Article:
Good morning everyone, it’s another fine day in our nations capitol, blue sky, dew still white on the grass outside my window, long early shadows and just a few heavily dressed people going about their business.
I know I’m digressing from the real plot but Canberra really is a peculiar place, confused maybe. It kind of wants to be a village but with the dimensions of a suburban sprawl; then it has all the trappings of the seat of power of a small nation, but no buzz like anything actually happens here. For instance there is nothing that betrays the existence of a major shopping centre to anyone more than 30 metres from it’s portals. I mean perhaps I’m just hopelessly unobservant but I’ve been to this town a zillion times and stayed in this hotel on a number of visits and I’ve never noticed the Canberra Civic shopping mall (with Grace Bros AND David Jones AND a serious supermarket, not to mention all the other mall standards) literally across the road, so carefully is it camouflaged. Is this where modern capitalism is heading? The circle is being drawn, it all feels strangely reminiscent of my visit to East Berlin in 1986, without the bullet holes of course. Don’t get me wrong, I like it, it challenges my preconceived ideas about prerequisites for fun.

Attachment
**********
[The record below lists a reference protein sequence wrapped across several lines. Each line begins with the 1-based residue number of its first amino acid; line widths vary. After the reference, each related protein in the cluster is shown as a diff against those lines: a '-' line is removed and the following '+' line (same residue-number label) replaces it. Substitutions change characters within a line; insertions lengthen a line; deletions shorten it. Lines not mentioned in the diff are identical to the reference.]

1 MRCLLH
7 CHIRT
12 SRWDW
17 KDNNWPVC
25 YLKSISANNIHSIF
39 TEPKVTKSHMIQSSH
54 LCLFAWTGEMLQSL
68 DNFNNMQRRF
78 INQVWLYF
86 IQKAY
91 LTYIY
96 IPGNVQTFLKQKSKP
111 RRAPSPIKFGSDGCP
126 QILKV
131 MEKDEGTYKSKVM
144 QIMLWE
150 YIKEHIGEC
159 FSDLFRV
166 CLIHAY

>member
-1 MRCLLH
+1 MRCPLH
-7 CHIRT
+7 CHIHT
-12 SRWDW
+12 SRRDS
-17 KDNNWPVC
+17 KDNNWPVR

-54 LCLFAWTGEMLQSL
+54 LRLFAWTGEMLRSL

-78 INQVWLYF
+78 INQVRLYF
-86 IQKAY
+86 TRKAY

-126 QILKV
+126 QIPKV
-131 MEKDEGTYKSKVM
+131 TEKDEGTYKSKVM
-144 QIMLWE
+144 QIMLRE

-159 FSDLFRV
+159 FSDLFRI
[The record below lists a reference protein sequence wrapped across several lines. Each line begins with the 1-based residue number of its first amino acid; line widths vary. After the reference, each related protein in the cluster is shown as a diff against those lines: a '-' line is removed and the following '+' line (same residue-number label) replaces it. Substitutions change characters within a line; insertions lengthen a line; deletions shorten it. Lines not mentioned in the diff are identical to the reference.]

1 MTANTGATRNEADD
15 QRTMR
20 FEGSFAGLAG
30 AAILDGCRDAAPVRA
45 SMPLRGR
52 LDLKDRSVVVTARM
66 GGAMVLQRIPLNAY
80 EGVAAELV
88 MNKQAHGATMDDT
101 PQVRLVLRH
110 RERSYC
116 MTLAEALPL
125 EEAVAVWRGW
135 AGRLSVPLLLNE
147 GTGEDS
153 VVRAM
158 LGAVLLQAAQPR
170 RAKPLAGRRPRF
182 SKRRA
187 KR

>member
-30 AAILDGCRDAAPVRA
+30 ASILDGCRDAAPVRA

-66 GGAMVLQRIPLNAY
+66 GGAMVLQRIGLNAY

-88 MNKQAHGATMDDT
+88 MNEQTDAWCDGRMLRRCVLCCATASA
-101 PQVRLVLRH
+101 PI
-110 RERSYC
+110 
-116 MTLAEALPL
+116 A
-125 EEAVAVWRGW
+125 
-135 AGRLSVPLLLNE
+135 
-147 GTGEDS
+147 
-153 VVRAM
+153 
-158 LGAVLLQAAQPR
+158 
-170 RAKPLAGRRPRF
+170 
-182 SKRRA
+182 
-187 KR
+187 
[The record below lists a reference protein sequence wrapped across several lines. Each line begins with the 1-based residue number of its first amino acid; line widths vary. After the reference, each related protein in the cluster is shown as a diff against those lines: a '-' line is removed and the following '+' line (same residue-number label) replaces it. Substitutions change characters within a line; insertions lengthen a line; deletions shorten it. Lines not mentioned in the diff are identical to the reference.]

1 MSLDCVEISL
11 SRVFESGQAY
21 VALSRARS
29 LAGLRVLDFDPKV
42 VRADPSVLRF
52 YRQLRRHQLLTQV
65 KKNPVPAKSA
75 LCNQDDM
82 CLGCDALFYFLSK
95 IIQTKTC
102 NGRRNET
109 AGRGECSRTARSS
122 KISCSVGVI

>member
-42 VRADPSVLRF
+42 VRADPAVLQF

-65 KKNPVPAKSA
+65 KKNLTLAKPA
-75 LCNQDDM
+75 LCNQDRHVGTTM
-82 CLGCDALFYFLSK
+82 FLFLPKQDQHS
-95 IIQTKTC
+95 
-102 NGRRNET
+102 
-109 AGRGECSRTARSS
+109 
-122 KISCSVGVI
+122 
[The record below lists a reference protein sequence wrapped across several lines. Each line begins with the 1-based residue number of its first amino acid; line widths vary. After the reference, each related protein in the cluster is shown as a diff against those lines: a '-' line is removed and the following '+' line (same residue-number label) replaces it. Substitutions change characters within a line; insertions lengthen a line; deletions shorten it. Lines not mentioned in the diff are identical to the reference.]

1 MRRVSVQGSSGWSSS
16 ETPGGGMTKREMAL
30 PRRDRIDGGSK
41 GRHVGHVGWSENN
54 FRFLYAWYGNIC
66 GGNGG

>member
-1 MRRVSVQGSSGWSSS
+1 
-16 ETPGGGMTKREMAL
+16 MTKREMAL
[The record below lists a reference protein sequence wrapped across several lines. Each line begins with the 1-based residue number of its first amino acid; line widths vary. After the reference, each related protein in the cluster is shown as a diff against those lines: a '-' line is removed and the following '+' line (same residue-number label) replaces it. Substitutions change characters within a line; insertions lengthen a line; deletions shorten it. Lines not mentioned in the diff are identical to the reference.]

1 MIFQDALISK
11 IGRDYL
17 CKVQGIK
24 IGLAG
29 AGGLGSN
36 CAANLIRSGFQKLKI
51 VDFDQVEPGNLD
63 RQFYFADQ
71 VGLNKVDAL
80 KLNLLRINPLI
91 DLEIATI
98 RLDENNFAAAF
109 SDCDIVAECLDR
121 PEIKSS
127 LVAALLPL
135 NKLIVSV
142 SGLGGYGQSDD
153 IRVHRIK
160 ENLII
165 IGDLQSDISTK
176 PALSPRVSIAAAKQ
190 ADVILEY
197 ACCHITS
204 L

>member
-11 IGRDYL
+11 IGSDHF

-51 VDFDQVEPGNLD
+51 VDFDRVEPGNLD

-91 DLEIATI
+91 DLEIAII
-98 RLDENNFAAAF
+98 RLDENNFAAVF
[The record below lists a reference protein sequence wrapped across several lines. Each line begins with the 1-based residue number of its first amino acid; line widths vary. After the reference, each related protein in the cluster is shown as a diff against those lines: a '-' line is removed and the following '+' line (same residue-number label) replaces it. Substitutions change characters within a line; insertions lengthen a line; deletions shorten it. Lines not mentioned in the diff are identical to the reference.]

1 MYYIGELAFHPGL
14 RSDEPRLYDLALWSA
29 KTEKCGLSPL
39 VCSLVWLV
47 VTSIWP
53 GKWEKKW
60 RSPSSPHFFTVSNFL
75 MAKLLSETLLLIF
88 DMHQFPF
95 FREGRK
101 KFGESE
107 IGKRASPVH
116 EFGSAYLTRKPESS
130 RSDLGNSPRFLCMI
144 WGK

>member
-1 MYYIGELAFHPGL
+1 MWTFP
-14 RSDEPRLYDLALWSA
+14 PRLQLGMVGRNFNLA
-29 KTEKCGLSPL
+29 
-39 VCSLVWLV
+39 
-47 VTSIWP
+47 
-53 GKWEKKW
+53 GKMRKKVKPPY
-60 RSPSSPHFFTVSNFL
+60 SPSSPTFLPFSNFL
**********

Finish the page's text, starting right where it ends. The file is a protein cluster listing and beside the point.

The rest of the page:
Blah, blah, blah…
But back to the theatre. We knocked off at 11.00 last night and my feet were mashy pieces of pulp. I am in the service of rampant shoe fetishists let loose on this production who tell me that Patsy wore heels even when she was doing the ironing. But I put my foot down (excuse the pun) when he wanted to put me in high heel slippers; I
Howdy everybody! I sure am happy to be with y’all and blogging at last; big thanks to my tremendous technical team here for getting me this far.
And so begins the adventures of Deborah the thespian, Patsy the singin’ cowgirl and the unfolding dramas of life on the road with the musical extravaganza that is “Always… Patsy Cline”.
We have been rehearsing in Melbourne for the last 3 weeks, not so long in the scheme of things,and are about to be let loose in a proper theatre in our nations capital. We open on Thursday and between now and then we have to jump many hurdles. Whether to inner ear monitor or not, how to handle heels, coping with wigs, costume changing in 75 seconds, not to mention dealing with my now infamous lyric forgetfulness. Comfortingly I have proof that the singin’ cowgirl was not perfect in this area either. (Hmm, perhaps I should add that to the list of things Patsy and I have in common in my next interview.)
I’m enjoying it all. I am a tourist in the world of employment, resting from the harsh brutalities of self-employment, hiding behind another character but still standing on a stage in a spotlight.
Even the hotel windows open and the pillows are feather. Life is almost perfect, if only I hadn’t discovered I had lice (courtesy of Alma) an hour and a half before I got on the plane… damn I hate sharing the spotlight.